Bangkok is really big with the nightlife. There are 3 main red light districts: Patpong, Nana Plaza, and Soi Cowboy. Here you can visit many bars with live bands, “go-go” bars with women dancing on stages (not exactly a strip clubs), and “ping pong” shows (search “ping pong at patpong” on Google). You will see lots of old men here with Thai women much younger than them. If that sort of thing bothers you, you probably should avoid these places.
For clubs, there’s Khao San Road, the famous backpacker area. There’s also an area called the Royal City Avenue (RCA) for the bigger clubs where most locals go to. Note that most (if not all) clubs in RCA charge foreigners an entrance fee of 300-400baht, which is pretty steep. I went here one time on a Tuesday with a German friend and it was pretty dead so we decided not to go in because of the fee. If I was by myself I probably could’ve just walked in and not say anything as most locals think I’m Thai. I believe Fridays and Saturdays would be the best time to come here.
Thai people also like to really dress up when going to these clubs to show off. A Thai friend of mine actually told me she doesn’t like RCA and prefer Khao San Road because of this.
If you prefer a more relaxed atmosphere with a nice view of Bangkok like I do, check out one of the many rooftop bars. For a really great view of Bangkok overlooking the Chao Phraya River, visit Sirocco Skybar located in the Lebua State Tower (near Saphan Taksin BTS station). This bar was made popular by the movie “Hangover 2.” Very expensive (a beer costs like 350baht) but worth checking out just one time. They direct you to the bar right away as soon as you arrive and someone takes your drink order. The bar area was packed and very few chairs around the bar so we were pretty much standing the entire time. For some reason they don’t want people taking pictures from the stairs where you can get a full view of the bar area.
For a more reasonably-priced rooftop bar, there’s one in Sukhumvit 11 called Above Eleven. Best seats are by the railing, but you’ll probably need to make a reservation to get one of those tables.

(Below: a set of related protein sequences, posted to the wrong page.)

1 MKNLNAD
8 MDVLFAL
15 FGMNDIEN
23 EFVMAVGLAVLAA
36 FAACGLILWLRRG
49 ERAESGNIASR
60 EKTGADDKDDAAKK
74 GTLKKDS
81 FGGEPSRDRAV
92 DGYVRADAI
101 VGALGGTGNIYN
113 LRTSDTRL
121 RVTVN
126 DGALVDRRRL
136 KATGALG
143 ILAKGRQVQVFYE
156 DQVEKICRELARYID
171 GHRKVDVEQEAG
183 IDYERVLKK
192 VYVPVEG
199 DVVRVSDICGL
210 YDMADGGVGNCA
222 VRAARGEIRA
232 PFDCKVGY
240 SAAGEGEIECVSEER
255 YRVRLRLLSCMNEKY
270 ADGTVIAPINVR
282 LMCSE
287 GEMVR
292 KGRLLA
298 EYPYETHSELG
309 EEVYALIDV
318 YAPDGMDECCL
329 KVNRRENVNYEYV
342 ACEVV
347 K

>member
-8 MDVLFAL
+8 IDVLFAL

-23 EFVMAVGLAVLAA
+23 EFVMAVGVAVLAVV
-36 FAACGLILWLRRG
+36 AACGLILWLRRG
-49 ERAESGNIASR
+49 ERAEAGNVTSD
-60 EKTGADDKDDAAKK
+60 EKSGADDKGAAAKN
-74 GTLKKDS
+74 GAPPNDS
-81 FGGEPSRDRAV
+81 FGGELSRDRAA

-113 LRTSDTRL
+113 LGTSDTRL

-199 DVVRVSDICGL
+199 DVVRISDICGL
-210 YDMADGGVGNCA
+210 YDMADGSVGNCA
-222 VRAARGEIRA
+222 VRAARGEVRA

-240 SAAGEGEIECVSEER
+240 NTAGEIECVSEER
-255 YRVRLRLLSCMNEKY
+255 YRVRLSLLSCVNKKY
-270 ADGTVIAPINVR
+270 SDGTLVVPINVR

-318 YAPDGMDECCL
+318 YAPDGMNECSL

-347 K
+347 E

You can also find many bars/restaurants with a live band. One of my favorites is the O’Reillys Irish Pub by Sala Daeng BTS in Silom where a Thai Beatles cover band performs every Friday night.
It’s very easy to meet people in Bangkok thanks to websites like Meetup.com and Couchsurfing.com.
The Bangkok Couchsurfing group, for example, has regular weekly meetings where you can meet other travelers, locals, and expats. Lots of people attend these weekly meetings. You can also post something on the Couchsurfing forum if there’s an event you want to go to and looking for people to go with. I’ve met some really cool people through here.
Meetup.com is great for meeting people with similar interests. You can find all kinds of groups here from naturists/nudists to software developers.
Bangkok is easily one of my favorite cities and one that I will definitely visit again. You can find pretty much anything here that other cities in first world countries offer and you get a much better value for your money. There are many things to see and do and being a transportation hub, it’s very easy to get to anywhere.
It is also a city that is still rapidly developing. Lots of new buildings were still under construction when I was there. It would be interesting to see the changes when I come back.